Romney in 2001 on the Relative Dangers of Animal Rights Activists and Al Qaeda
As an organizer for the 2002 Winter Olympics, Romney drew attention to the threat of animal rights extremists while dismissing concerns about jihadists targeting the games.
In the flurry of tidbits that were pulled from the 2008 McCain campaign's oppo research on Mitt Romney (rediscovered and posted by BuzzFeed on Tuesday night), a familiar narrative takes hold: Romney is a compulsive flip-flopper who says and does weird, out-of-touch things.
In the chapter of the oppo book labeled "Terrorism," the McCain campaign paints one-time rival Romney as soft on Al Qaeda. One way of doing this was, apparently, to highlight Romney's bizarre post-9/11 priorities. As you probably could have guessed, the real "gotcha" moment of chapter is the (by now old) news of Romney saying in April 2007 that it would not be "worth moving heaven and earth, spending billions of dollars just trying to catch [Osama bin Laden]." But on page 78, the '08 McCain researchers target Romney's emphasis on a very different kind of terrorism—animal rights extremism:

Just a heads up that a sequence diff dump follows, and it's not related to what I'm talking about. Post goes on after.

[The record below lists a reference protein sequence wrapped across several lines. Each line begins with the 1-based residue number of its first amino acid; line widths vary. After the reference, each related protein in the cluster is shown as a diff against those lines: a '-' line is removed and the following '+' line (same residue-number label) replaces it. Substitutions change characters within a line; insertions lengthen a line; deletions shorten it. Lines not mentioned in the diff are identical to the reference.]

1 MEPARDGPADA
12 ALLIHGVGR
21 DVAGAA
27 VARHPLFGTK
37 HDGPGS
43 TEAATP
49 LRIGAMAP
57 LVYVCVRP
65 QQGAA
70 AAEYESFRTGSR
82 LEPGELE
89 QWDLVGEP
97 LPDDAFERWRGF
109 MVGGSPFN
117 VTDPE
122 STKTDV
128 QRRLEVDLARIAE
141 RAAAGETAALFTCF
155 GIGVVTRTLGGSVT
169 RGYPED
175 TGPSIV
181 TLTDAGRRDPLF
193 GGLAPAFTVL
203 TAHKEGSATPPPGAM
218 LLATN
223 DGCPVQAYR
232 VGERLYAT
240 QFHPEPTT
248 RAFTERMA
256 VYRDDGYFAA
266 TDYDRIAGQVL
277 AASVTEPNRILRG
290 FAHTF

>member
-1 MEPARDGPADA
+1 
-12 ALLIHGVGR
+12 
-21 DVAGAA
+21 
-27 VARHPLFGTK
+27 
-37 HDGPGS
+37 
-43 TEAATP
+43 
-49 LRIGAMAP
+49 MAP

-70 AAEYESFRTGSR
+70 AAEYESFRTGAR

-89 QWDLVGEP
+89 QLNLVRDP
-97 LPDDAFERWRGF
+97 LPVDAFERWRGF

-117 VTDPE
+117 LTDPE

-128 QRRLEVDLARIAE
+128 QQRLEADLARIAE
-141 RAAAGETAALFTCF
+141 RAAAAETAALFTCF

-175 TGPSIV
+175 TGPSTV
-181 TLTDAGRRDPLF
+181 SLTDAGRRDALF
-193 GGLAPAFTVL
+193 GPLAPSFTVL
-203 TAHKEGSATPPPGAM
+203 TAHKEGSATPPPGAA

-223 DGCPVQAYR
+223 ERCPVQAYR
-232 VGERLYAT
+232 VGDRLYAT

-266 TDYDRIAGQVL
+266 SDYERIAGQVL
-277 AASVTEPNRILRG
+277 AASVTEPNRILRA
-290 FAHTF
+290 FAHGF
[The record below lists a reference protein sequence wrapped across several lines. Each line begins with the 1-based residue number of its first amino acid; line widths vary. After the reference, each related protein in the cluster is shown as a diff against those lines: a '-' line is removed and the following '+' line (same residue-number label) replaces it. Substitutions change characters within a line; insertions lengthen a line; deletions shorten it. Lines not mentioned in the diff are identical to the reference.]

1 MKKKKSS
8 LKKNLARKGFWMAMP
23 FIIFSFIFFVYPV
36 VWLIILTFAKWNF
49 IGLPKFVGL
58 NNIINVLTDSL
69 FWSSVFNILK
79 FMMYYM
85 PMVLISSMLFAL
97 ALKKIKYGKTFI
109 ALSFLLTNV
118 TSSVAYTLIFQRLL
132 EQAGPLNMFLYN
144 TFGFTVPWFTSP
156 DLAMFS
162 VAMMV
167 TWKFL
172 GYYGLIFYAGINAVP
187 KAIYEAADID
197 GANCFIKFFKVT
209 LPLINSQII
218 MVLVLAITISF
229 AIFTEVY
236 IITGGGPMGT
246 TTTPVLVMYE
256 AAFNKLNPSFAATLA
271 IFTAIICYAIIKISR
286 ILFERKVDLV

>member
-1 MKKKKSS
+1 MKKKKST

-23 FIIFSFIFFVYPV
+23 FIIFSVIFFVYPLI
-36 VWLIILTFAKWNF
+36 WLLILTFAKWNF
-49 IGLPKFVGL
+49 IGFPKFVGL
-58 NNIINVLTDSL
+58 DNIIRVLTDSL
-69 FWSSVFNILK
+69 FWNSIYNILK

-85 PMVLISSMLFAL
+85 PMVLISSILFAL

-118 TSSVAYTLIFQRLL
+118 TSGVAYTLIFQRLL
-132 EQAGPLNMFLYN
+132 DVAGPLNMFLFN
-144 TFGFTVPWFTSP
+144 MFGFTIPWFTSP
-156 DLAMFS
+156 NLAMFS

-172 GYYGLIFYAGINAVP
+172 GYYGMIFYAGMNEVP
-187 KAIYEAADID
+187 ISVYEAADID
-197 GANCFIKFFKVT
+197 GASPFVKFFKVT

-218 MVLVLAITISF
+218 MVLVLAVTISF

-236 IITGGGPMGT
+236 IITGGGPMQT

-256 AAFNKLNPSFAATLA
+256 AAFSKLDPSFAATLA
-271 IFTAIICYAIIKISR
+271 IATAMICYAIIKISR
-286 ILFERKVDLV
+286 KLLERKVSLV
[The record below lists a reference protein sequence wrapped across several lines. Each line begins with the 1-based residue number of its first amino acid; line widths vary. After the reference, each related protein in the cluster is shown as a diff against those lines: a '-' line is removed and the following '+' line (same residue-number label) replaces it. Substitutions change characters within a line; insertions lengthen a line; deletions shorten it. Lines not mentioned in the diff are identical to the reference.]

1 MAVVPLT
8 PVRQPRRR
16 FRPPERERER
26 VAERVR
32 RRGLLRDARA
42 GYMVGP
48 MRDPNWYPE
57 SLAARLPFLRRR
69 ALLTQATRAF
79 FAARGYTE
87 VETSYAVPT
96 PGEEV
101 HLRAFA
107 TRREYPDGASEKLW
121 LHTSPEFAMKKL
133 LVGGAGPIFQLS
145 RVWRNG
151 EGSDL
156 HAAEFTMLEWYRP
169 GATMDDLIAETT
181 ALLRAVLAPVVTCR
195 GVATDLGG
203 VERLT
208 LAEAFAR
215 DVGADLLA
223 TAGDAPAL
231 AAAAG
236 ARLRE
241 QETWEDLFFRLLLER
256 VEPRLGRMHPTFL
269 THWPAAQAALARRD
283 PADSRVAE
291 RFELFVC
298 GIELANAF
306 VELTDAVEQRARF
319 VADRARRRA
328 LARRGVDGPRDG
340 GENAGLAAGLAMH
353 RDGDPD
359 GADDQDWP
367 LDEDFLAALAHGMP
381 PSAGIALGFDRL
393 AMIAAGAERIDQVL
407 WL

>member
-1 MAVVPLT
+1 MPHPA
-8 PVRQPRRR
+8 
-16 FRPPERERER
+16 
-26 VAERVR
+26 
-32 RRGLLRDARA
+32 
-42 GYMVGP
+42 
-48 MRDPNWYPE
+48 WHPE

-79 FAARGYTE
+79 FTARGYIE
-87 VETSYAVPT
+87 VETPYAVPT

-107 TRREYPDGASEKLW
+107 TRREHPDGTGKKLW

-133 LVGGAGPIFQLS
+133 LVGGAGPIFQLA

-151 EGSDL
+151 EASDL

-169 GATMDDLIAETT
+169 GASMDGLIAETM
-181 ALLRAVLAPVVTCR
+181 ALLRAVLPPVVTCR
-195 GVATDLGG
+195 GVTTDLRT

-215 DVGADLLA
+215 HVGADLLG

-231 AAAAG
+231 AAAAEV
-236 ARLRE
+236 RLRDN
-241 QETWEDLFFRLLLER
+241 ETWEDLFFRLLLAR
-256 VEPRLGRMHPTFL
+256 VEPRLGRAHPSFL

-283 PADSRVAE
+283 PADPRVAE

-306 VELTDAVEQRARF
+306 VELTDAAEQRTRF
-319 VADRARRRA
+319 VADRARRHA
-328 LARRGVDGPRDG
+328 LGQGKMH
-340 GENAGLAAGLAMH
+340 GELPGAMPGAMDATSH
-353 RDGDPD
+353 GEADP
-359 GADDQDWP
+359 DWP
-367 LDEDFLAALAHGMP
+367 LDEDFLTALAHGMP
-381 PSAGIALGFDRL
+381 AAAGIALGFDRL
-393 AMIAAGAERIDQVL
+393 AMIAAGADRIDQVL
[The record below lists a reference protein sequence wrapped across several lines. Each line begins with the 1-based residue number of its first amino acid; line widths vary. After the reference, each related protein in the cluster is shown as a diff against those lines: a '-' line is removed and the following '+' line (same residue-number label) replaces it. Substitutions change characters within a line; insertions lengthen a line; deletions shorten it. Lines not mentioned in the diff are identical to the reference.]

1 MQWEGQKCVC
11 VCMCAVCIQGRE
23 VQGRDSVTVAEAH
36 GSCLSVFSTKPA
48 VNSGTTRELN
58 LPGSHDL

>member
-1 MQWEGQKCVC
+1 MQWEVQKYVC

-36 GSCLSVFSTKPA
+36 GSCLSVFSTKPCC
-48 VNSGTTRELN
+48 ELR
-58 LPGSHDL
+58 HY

After hijacked jetliners smashed into the World Trade Center towers and the Pentagon on Sept. 11, Utahns began openly wondering if the 2002 Winter Games might become a target of Islamic terrorists. But Salt Lake Organizing Committee President Mitt Romney, in a meeting with the Deseret News shortly after the attacks, downplayed any threat posed by Osama bin Laden, explaining instead that the real threat of terrorism against the Winter Olympics lay with home-grown terrorists acting under the flag of animal rights.
That passage was taken from the opening lines of a story published in Salt Lake City's the Deseret News in mid-November 2001. Deprived of context, the quote does make Romney look naïve, dismissive, and insensitive—and just two months after the 9/11 attacks!